Spinal Cord Abscess Workup

Updated: Mar 11, 2022
  • Author: Rod J Oskouian, Jr, MD; Chief Editor: Brian H Kopell, MD  more...
  • Print

Laboratory Studies

Cerebrospinal fluid (CSF) examination may show elevated protein and leukocyte levels that can be within reference ranges.

Cultures with sensitivities from abscess aspirate are needed to identify infective organisms. Cultures should include tests for aerobic and anaerobic bacteria, fungi, and tuberculosis. Slides should be taken to look for parasites. Even with appropriate culture techniques, 25-40% of abscesses are microbiologically sterile.


Imaging Studies

The procedure of choice for diagnosing a possible intramedullary spinal cord abscess is gadolinium-enhanced magnetic resonance imaging (MRI). [17, 18, 19, 20, 21]  If a high probability of spinal abnormality is present, an MRI of the area will show the mass. Magnetic resonance imaging is also valuable in demonstrating any associated disease process (eg, epidural or subdural infection, bone involvement, dermal sinus). [22]

Magnetic resonance imaging does not differentiate among types of masses (ie, between tumor and abscess), although an abscess generally demonstrates ring enhancement, and a metastatic lesion usually has a nodular pattern of enhancement.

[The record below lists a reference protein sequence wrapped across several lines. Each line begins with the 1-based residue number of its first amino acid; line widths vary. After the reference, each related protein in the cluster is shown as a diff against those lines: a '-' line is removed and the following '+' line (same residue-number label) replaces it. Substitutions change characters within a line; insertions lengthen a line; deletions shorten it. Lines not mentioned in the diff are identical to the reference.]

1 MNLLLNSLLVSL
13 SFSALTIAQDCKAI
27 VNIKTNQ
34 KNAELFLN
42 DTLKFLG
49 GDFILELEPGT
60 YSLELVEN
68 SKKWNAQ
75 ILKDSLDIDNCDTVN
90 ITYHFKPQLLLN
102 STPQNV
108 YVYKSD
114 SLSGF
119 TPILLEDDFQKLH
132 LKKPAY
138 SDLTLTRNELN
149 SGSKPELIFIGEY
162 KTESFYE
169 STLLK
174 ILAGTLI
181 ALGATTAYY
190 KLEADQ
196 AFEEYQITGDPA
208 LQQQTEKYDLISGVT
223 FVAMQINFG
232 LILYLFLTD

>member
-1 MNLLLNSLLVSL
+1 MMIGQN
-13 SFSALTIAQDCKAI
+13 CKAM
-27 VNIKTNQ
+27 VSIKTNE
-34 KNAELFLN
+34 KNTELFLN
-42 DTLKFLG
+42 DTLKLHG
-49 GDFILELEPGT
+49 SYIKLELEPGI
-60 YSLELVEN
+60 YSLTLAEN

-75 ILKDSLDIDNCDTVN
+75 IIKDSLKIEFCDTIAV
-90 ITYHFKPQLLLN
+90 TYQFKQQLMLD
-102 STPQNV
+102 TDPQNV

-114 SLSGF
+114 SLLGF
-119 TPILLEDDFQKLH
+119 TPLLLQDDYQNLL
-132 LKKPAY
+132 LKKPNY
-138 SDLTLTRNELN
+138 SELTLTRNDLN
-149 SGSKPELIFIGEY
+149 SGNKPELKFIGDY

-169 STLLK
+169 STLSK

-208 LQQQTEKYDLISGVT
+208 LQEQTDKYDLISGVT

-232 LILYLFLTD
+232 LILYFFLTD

Spinal cord abscesses produce homogeneous spinal cord enlargement on T1-weighted images but produce high signal intensity on T2-weighted images. The abscess margin is enhanced brightly with gadolinium.

Diffusion-weighted imaging (DWI) with a b-value of 1000 and apparent diffusion coefficient (ADC) maps provide early and accurate detection of abscess and pus collection. Diffusion-weighted imaging is useful not only for diagnosis but also for treatment planning for patients with pyogenic and nonpyogenic spinal infections. [21]

Most other diagnostic modalities are ineffectual in showing an abscess. Plain radiographs show only bony changes (if present). Myelography usually reveals widening of the spinal cord.